...that's not 100% true either IMO. DSS was a bit unhappy about his mum getting remarried last year, and there was absolutely no bad feeling about that coming from his dad (and obviously not from his mum). I think it's natural to some extent.

TBH, with DSS we (his dad and I) didn't try to force him to be enthusiastic about the wedding, we just let him say his piece occasionally and said we understood why he felt like that and it was OK, but the wedding would be fun and nothing was really going to change etc etc. Don't know how his mum coped with it. On the wedding day itself though DSS had a great time, playing with his friends family and being the leader of all the kids, and he was very sweet (if giggly) during the ceremony too.

So I'd say don't make too big a deal of it, marriage is a funny thing that keep D's can probably only understand on a simplistic level which is understabdably confusing in their particular situation. As long as its not coming up all the time that they're upaet about it, Is just acknowledge their feelings, keep on with simple explanations and don't expect too much of them - chances are they'll really enjoy the day itself.

riverboat1 Wed 27-May-15 20:51:09

keep D's = kids
Is = I'd

Apathyisthenewblah Wed 27-May-15 21:44:46

River he is currently refusing to come to the ceremony and is just coming to the party.
It is not the day that worries me as such but all the feelings it is obviously dragging up for him.
He seems enthusiastic when he talks to us about it (unprompted) for all the reasons you said, playing with friends and family and eating cake!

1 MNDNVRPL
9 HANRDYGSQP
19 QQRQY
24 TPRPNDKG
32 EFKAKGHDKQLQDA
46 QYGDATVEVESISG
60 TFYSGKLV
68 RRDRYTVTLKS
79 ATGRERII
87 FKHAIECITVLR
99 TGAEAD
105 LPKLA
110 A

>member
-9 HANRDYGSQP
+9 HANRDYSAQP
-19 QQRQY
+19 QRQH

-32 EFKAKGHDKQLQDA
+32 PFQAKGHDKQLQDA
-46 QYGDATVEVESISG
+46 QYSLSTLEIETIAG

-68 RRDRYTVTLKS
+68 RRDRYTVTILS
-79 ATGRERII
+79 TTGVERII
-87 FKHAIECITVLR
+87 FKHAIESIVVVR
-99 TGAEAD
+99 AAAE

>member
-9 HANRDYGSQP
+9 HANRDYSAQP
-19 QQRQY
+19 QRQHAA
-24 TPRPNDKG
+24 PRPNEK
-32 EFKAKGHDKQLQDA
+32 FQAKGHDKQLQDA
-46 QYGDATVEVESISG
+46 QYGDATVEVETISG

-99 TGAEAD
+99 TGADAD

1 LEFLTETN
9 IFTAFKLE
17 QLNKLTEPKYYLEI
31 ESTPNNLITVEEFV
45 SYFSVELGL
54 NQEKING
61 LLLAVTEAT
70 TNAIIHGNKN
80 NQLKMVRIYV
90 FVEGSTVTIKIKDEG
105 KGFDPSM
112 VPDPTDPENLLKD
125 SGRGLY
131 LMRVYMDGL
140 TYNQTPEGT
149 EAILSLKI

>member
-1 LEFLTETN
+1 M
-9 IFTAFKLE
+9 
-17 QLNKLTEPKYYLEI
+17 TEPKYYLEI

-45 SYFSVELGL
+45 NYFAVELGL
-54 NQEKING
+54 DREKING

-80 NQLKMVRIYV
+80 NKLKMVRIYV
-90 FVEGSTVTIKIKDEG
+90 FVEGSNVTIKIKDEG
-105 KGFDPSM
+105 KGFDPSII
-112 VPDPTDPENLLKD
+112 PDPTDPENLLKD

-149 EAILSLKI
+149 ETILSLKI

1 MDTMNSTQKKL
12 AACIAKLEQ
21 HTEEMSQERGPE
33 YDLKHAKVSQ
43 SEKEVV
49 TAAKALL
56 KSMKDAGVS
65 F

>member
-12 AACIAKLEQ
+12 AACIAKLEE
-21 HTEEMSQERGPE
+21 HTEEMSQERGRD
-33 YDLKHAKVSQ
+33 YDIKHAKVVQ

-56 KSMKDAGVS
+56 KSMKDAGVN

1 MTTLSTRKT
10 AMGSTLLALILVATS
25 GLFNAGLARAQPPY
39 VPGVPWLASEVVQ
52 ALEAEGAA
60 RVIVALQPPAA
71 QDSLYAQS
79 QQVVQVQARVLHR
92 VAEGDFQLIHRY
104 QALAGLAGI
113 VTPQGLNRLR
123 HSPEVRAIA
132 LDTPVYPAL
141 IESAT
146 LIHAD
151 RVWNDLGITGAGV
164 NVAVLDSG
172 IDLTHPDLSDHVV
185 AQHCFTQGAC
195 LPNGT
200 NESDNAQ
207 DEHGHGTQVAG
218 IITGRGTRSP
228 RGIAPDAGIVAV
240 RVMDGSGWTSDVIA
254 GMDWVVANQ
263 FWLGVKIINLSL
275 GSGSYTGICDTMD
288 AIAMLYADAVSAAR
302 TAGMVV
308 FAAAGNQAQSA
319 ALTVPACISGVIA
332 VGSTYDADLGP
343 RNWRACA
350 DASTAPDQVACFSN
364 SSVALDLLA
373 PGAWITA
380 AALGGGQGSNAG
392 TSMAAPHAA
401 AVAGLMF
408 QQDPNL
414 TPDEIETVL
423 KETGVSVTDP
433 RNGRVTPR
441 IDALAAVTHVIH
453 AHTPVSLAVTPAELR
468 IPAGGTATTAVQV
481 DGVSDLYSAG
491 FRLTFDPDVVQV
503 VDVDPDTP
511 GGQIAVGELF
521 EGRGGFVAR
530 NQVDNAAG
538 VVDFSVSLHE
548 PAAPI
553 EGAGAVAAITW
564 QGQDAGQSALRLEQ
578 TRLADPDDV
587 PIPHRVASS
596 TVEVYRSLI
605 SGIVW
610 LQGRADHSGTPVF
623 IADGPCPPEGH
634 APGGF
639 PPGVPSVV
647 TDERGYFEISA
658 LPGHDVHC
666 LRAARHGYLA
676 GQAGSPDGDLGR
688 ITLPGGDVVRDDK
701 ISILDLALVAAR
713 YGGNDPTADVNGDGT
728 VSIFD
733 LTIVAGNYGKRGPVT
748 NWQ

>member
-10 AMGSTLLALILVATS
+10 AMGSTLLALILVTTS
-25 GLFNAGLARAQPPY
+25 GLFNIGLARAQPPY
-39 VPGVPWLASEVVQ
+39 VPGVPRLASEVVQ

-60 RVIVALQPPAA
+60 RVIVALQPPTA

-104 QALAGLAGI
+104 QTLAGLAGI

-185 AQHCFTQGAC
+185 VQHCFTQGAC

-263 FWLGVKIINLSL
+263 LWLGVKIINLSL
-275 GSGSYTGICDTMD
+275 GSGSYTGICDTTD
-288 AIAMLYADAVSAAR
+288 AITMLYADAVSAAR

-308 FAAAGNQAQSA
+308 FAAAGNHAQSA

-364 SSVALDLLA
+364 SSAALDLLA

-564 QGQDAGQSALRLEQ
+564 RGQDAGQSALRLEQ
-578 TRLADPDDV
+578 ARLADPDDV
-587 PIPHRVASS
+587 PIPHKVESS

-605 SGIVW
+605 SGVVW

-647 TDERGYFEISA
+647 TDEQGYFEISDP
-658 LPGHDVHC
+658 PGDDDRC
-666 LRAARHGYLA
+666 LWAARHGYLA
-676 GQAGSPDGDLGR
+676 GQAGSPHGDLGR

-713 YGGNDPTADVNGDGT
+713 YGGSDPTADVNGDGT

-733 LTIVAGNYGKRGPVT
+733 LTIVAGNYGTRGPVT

However it is a different story at his mums.

Quesera21 Wed 27-May-15 22:14:38

To him the last time Daddy did something big - he left him and his mum and then a new baby came along.

Daddy is now about to do something big and everyone is making a fuss, he will be worrying about another baby coming along, his place in all of this etc etc.

Do not underestimate what a young child remembers - the insights I hear from my now 7 yr old from when their father started an affair in our house in front of the DCS, whilst I was at work, are scary and believe me the words have not come from me! ( I was unaware that mine and her DCS would be locked in the front room and given chocolate and milk to keep quiet, "why did they always go up stairs and why does she always moan and cry alot when she is upstairs".......

Apathyisthenewblah Thu 28-May-15 13:58:03

Oh my word quesera, that is a lot for a 7 year old to handle.
As I've said I'm sure that DPs ex is not fuelling this. She is an excellent mum who just wants her kids to be happy.
It is just hard when he will say one thing to dad and another to mum. I wonder if counselling would help him express what he sees as bad feelings to his dad as well. I may suggest it to DP. I just don't want to overstep.

Paddlingduck Thu 28-May-15 16:33:41

Message withdrawn at poster's request.

Apathyisthenewblah Thu 28-May-15 19:51:42

Er is right Paddling. It is a mine field.

anon33 Mon 01-Jun-15 18:03:06

My parents had been divorced for 20+ years and my mother had been living with her partner for 15 years when they married (I was in late 20's) and I still found it very upsetting! For me it was a confirmation that the shared history my parents had together was completely wiped out. Not rational I know, but there you go.

OP I wouldn't worry to much about who said what, but more focus on getting your SC help with their feelings. Reassure them that this is something normal. The mistake that many parents make is thinking happy mother/father=happy child. That is not always the case.